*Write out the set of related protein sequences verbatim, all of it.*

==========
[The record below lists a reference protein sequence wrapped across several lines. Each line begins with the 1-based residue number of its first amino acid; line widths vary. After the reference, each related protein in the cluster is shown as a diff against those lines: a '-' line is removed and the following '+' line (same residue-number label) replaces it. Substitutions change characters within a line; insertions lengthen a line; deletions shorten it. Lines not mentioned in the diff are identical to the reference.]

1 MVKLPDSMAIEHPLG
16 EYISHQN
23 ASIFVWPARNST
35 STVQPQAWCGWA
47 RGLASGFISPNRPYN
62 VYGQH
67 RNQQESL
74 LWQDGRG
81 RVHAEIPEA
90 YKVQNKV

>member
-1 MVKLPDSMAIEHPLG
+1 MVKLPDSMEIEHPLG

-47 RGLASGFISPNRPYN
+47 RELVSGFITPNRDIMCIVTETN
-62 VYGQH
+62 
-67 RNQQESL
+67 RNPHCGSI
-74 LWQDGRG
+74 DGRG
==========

[The record below lists a reference protein sequence wrapped across several lines. Each line begins with the 1-based residue number of its first amino acid; line widths vary. After the reference, each related protein in the cluster is shown as a diff against those lines: a '-' line is removed and the following '+' line (same residue-number label) replaces it. Substitutions change characters within a line; insertions lengthen a line; deletions shorten it. Lines not mentioned in the diff are identical to the reference.]

1 MVKLPDSMAIEHPLG
16 EYISHQN
23 ASIFVWPARNST
35 STVQPQAWCGWA
47 RGLASGFISPNRPYN
62 VYGQH
67 RNQQESL
74 LWQDGRG
81 RVHAEIPEA
90 YKVQNKV

>member
-1 MVKLPDSMAIEHPLG
+1 MVKLPDSMEIEHPLG

-47 RGLASGFISPNRPYN
+47 RELVSGFITPNRDIMCIVTETN
-62 VYGQH
+62 
-67 RNQQESL
+67 RNPHCGSI
-74 LWQDGRG
+74 DGRG